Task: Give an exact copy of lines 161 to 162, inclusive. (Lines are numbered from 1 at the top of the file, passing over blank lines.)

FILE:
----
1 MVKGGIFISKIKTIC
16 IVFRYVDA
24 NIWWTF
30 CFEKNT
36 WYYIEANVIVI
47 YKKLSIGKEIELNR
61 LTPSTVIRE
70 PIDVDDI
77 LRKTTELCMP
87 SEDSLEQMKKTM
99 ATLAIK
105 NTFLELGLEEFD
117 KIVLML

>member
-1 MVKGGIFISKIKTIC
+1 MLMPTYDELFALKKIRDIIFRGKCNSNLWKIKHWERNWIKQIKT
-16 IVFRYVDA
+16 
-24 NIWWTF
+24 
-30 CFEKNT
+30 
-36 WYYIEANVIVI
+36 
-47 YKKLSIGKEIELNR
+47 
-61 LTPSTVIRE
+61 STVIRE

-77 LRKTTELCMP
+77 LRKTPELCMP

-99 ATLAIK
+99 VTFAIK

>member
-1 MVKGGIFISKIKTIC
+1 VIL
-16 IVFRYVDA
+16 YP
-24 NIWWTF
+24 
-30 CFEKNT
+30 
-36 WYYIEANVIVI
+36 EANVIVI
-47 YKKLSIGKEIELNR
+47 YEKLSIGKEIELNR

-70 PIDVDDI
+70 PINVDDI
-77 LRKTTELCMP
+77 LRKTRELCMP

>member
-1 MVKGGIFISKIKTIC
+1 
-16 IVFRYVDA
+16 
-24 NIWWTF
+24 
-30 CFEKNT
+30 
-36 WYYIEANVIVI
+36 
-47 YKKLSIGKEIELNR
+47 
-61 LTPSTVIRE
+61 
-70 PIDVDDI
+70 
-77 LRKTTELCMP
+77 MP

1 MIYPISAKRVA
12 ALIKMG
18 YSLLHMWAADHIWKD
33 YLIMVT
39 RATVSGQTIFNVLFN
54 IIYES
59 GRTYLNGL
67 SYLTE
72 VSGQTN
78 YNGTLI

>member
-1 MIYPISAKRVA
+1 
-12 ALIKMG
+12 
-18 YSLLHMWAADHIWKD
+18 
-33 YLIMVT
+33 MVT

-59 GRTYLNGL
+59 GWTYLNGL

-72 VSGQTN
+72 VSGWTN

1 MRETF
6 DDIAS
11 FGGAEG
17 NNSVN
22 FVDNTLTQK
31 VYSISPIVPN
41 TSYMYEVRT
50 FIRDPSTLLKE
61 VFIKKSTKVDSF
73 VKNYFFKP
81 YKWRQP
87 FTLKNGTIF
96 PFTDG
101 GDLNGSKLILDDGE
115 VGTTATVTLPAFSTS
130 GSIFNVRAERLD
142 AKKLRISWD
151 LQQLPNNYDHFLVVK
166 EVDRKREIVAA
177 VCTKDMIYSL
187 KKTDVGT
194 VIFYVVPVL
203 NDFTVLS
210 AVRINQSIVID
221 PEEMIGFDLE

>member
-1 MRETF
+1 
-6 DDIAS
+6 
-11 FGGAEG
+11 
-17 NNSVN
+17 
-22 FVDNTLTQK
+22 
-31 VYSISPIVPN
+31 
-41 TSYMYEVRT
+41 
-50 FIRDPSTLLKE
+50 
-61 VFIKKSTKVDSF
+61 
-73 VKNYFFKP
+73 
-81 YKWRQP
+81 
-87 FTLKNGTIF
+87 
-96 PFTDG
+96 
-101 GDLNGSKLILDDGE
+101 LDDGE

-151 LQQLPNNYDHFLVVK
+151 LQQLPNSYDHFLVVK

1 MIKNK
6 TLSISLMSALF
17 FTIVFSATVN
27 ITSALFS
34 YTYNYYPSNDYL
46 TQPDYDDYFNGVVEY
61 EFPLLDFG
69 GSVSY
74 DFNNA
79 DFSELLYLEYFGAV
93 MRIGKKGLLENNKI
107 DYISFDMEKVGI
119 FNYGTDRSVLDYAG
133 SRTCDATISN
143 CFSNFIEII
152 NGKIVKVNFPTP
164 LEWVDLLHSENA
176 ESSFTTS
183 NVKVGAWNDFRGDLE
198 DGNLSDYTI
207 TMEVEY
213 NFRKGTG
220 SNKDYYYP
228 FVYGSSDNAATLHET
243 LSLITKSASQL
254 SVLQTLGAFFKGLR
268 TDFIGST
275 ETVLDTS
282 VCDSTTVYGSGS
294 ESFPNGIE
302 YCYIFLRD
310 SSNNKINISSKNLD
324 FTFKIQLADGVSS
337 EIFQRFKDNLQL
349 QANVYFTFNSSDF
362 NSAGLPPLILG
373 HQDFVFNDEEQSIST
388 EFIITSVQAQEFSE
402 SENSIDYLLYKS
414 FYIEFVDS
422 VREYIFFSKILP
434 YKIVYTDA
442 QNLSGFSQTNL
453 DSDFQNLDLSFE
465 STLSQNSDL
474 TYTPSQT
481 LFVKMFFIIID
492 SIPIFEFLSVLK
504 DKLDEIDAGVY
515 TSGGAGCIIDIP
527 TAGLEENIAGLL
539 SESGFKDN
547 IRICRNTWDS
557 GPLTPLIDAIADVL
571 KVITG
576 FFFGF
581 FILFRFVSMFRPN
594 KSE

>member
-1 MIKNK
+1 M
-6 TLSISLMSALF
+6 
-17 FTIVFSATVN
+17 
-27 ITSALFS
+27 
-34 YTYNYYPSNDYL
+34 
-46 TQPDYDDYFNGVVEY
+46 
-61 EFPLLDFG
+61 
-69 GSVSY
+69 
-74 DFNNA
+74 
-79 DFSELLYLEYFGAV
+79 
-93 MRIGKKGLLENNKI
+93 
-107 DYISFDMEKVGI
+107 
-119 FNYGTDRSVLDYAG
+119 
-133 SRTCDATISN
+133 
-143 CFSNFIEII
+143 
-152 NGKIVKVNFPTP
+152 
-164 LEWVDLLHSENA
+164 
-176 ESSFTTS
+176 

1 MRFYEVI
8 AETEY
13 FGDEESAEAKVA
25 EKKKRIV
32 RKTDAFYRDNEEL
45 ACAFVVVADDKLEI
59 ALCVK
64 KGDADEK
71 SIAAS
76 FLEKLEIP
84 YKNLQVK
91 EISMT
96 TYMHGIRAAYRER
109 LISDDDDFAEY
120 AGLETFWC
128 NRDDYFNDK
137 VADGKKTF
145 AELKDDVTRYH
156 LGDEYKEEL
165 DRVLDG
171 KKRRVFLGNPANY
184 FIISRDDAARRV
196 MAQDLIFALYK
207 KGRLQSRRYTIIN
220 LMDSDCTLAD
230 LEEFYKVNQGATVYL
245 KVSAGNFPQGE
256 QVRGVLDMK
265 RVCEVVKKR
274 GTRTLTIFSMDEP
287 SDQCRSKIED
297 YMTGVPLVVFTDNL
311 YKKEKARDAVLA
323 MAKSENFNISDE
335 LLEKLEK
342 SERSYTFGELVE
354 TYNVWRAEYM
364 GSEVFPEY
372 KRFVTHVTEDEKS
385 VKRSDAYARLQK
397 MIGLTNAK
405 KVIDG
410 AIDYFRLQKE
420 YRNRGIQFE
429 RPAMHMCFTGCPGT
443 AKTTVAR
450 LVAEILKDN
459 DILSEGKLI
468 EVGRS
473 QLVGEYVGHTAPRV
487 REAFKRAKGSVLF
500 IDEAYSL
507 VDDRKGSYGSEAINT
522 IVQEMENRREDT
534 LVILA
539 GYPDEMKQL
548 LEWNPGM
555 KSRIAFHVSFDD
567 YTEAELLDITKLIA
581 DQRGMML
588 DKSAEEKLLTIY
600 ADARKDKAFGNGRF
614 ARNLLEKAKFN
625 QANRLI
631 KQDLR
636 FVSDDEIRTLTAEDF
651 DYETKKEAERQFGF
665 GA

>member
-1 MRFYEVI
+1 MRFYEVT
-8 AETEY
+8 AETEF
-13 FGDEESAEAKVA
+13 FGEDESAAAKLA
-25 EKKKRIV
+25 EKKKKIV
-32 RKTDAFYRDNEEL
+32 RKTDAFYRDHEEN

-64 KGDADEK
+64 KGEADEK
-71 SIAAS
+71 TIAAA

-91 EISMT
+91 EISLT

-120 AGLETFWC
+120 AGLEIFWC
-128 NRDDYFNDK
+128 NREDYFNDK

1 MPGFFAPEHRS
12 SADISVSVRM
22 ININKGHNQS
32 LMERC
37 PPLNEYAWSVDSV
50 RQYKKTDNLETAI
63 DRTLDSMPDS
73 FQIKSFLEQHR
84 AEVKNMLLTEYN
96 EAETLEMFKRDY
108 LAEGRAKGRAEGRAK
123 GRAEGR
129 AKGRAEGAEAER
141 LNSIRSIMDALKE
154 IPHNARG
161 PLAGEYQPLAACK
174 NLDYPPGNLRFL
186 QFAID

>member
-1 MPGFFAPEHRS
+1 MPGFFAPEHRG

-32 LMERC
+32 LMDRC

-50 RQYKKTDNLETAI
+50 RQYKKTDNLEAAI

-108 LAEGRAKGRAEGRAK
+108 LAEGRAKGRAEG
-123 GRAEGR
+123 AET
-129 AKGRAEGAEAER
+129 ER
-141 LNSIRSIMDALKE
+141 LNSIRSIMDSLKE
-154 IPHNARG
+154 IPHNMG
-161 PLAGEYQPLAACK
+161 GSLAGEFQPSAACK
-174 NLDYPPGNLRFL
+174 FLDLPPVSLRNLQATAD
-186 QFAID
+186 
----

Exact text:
133 SRTCDATISN
143 CFSNFIEII